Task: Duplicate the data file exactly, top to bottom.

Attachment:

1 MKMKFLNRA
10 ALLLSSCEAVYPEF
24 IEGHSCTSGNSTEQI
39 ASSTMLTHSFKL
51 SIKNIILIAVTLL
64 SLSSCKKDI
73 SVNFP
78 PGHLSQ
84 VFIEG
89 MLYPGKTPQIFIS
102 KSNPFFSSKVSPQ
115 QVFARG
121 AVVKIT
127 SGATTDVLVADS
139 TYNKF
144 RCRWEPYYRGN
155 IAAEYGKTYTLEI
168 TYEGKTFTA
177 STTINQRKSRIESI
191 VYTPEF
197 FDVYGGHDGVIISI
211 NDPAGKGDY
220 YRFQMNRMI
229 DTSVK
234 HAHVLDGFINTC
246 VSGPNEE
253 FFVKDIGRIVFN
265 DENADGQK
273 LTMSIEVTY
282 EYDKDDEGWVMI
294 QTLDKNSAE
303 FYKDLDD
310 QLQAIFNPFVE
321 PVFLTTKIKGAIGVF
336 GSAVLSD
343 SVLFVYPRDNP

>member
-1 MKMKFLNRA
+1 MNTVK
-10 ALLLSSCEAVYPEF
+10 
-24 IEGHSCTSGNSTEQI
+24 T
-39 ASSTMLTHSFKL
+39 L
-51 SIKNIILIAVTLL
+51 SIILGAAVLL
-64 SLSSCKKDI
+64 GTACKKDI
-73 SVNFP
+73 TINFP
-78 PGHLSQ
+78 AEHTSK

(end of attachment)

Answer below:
1 MKMKFLNRA
10 ALLLSSCEAVYPEF
24 IEGHSCTSGNSTEQI
39 ASSTMLTHSFKL
51 SIKNIILIAVTLL
64 SLSSCKKDI
73 SVNFP
78 PGHLSQ
84 VFIEG
89 MLYPGKTPQIFIS
102 KSNPFFSSKVSPQ
115 QVFARG
121 AVVKIT
127 SGATTDVLVADS
139 TYNKF
144 RCRWEPYYRGN
155 IAAEYGKTYTLEI
168 TYEGKTFTA
177 STTINQRKSRIESI
191 VYTPEF
197 FDVYGGHDGVIISI
211 NDPAGKGDY
220 YRFQMNRMI
229 DTSVK
234 HAHVLDGFINTC
246 VSGPNEE
253 FFVKDIGRIVFN
265 DENADGQK
273 LTMSIEVTY
282 EYDKDDEGWVMI
294 QTLDKNSAE
303 FYKDLDD
310 QLQAIFNPFVE
321 PVFLTTKIKGAIGVF
336 GSAVLSD
343 SVLFVYPRDNP

>member
-1 MKMKFLNRA
+1 MNTVK
-10 ALLLSSCEAVYPEF
+10 
-24 IEGHSCTSGNSTEQI
+24 T
-39 ASSTMLTHSFKL
+39 L
-51 SIKNIILIAVTLL
+51 SIILGAAVLL
-64 SLSSCKKDI
+64 GTACKKDI
-73 SVNFP
+73 TINFP
-78 PGHLSQ
+78 AEHTSK